Macally Icetune review

Desktop speakers for your iPod or laptop

TechRadar Verdict

Basic but inexpensive speakers that produce okay sound. A remote would have been nice, though.


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    No remote

    Permanent blue light

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This is a tidy little speaker set from Macally, which is both fairly inexpensive and capable of producing perfectly acceptable sound.

The sound quality is clear and can reach pretty loud levels, but distorts at the top of its volumes range. You are not going to rock much more than a pyjama party, but for a small desktop environment these will be fine.

If you have money to burn and get fussy about things like warm mid-ranges you would be better off looking in some Jamo or Bose offerings.

There is no remote, which some other sets offer, but there are few omissions other than that. The two speakers and dock stack up on each other, and there are four iPod adaptor trays in the box for 3G, 4G, photo, mini, nano and video. The dock on top of the Icetune will work with or without a tray, so any iPod with a 30-pin dock connector with work.

It charges as it plays, and when stacked uses only a small amount of desk space. There's also a 3.5mm line-in jack, so you could use these speakers as laptop speakers, too.

No controls

All controls for the iPod stay onboard the iPod - there are no Icetune controls for flicking through playlists or back-tracking.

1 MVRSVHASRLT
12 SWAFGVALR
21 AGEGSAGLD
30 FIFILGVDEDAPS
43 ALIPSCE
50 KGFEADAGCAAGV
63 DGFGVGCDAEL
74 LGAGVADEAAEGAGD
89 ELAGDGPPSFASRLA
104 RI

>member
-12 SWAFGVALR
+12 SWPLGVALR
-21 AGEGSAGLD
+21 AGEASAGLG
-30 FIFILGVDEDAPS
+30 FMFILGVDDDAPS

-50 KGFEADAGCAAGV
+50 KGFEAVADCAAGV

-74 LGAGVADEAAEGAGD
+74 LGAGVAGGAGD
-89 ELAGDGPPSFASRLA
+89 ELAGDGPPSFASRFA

The only things you get on the Icetune itself are an on/off button and volume control. A neon blue light shines out from under the dock and you are unable to turn it off, so there's also a 'pimp-your desktop' feel happening here that you may or may not warm to. Apart from this, though, it has traditional Mac looks with its hospital-white cleanliness.

We played with it for about a month and experienced no drawbacks. Macally is good at making simple, reliable products.

Our only complaints are the lack of a remote, which is something we use a lot on other, similar models, and that it picks up feedback from incoming calls to mobile phones. Also, the general build quality lacks the precision of the more expensive brands. James Ellerbeck was the former name of Its staff were at the forefront of the digital publishing revolution, and spearheaded the move to bring consumer technology journalism to its natural home – online. Many of the current TechRadar staff started life a staff writer, covering everything from the emerging smartphone market to the evolving market of personal computers. Think of it as the building blocks of the TechRadar you love today.